Commentary

Editorial: Bill to limit lawsuits against hog polluters is dead wrong

As Lisa Sorg reported last night in the post immediately below, the state House approved legislation last night that would insulate polluting hog operations (“farms” seems like too genteel a term) from liability for the damage they inflict on their neighbors. This morning’s lead editorial in the Winston-Salem Journal explains why this idea, to put it bluntly, stinks:

“State legislation favoring big pork producers over property owners who can’t stand the unbearable odors the hog farms produce is dead wrong. This legislation needs to die.

As The Associated Press reported last week, ‘North Carolina lawmakers are taking steps to protect the world’s largest pork producer from lawsuits accusing its subsidiaries of creating unbearable animal waste odor. The 2014 lawsuits by about 500 rural neighbors of massive hog farms allege that clouds of flies and intense smells remain a problem nearly a quarter-century since industrial-scale hog farming took off. The smells can spark headaches and infuse households, they complain. Wind-driven spray has been known to coat a home’s exterior in liquefied excrement, some said. The smell clings to clothes. With the cases against U.S. subsidiaries of the Chinese pork giant heading toward a possible trial as early as this summer, legislators are now proposing to sharply limit penalties that a jury or judge could impose.’

This a load of you-know-what….”

The editorial goes on to explain that the legislation would protect big hog operations, including Smithfield Foods — a subsidiary of a Chinese conglomerate for liability for the damage that hog waste smells do to neighbors. The sponsors claim that local contract farmers ties to the conglomerate will eb injured if lawsuits seeking damages aren’t quashed. Here’s the conclusion:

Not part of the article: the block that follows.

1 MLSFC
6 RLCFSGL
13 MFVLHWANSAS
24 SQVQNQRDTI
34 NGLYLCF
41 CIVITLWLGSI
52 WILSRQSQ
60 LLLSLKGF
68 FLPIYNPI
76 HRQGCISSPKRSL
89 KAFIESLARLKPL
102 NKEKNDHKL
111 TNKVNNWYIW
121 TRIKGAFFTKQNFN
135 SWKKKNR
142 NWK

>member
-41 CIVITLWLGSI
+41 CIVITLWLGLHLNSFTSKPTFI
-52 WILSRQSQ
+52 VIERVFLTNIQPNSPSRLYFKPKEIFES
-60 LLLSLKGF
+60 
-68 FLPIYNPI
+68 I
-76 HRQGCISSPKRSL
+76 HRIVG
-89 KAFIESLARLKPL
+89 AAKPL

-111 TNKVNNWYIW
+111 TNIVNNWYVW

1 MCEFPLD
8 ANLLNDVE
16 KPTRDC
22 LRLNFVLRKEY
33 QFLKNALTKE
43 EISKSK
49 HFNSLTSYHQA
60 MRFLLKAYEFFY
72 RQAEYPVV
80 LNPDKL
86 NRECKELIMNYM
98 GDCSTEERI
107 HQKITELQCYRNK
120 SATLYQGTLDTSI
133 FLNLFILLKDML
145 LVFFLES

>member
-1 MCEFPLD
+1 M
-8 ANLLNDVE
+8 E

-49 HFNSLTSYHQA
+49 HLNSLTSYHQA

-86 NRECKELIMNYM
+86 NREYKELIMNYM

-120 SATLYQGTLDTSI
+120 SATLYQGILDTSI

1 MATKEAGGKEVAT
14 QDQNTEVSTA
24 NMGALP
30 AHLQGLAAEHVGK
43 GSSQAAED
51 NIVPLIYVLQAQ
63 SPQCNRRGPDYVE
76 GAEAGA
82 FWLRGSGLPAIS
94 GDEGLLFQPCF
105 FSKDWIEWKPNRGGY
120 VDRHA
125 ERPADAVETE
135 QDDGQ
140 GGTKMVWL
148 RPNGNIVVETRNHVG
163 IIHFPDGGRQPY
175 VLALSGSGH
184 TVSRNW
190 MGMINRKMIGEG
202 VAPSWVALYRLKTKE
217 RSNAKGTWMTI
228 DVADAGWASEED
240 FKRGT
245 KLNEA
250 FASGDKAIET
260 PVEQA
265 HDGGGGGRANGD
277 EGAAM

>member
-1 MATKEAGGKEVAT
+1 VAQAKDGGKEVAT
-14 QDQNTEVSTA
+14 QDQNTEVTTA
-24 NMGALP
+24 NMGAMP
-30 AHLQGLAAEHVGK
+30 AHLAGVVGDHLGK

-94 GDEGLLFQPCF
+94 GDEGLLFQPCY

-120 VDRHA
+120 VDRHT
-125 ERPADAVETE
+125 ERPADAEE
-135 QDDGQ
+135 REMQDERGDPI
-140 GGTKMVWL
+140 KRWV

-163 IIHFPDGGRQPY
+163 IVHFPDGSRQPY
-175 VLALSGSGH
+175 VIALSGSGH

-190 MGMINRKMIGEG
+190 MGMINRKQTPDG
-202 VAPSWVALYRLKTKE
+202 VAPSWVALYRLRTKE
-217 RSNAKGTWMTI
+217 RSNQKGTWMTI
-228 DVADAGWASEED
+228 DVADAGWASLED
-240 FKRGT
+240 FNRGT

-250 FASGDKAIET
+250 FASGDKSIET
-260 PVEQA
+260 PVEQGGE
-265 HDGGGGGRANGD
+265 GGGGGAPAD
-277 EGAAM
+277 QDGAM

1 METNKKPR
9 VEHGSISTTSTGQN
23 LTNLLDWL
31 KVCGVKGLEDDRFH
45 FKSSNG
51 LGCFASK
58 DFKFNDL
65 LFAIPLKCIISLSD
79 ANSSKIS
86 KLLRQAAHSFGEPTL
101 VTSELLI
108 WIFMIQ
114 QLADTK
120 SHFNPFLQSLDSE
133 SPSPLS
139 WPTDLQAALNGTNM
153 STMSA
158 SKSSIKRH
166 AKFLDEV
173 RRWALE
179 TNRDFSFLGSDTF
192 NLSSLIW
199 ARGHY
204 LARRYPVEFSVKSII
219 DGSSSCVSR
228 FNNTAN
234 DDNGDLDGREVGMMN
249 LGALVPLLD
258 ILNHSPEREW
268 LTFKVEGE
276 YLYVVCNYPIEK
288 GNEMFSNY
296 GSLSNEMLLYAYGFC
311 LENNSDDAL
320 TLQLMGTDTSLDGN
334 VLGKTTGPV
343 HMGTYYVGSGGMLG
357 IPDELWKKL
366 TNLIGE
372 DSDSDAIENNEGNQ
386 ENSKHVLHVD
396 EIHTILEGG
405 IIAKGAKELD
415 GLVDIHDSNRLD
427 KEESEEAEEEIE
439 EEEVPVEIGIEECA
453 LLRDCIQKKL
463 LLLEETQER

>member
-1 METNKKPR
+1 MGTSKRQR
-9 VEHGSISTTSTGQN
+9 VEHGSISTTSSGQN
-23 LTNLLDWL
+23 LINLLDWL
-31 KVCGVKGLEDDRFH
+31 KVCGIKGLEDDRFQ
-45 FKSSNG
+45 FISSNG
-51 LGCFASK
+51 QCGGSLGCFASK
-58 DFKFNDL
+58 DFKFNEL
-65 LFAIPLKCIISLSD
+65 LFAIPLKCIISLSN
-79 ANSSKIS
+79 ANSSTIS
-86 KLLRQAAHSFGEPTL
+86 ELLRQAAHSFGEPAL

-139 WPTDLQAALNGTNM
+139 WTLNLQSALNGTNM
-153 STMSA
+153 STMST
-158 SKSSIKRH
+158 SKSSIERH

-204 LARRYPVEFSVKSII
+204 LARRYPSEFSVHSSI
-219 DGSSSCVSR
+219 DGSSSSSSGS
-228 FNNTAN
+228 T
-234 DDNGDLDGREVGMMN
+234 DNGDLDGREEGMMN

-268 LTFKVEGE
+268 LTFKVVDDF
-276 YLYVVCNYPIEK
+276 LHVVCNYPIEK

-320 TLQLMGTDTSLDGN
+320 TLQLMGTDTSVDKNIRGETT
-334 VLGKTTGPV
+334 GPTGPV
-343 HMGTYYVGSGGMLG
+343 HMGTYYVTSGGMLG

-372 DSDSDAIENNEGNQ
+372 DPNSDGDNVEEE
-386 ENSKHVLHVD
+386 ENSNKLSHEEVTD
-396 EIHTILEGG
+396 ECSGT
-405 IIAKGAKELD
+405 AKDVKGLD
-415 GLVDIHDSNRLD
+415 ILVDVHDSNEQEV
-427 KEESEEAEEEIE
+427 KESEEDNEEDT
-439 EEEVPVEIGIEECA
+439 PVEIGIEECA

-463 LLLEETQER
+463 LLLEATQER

“The AP reports: ‘The proposed law in the country’s No. 3 hog state by gross income recalls that politically powerful pork producers in the 1990s shaped laws to foster high-density hog production despite the environmental and health risks of the waste disposal systems. The predominant waste-handling method has changed little since then.

‘It involves using lots of water to regularly wash out farm buildings holding hogs, animals that generate prodigious amounts of waste. It’s collected in cesspools, where bacteria break it down, and the flowing remains are sprayed through high-pressure sprayers onto acres of farm fields. The droplets can radiate smells and be carried by winds. North Carolina pork producers are only now deploying less-smelly methods like spraying closer to the ground via hoses dragged behind tractors, but the traditional method, generally, prevails.’

We support our small farmers’ struggle to survive. Many of them have to form partnerships with large agricultural concerns. But those partnerships can’t come at the expense of their neighbors. A balance must be struck, one free of legislative meddling. Our state’s courts, not the legislature, must decide the matter at hand.”

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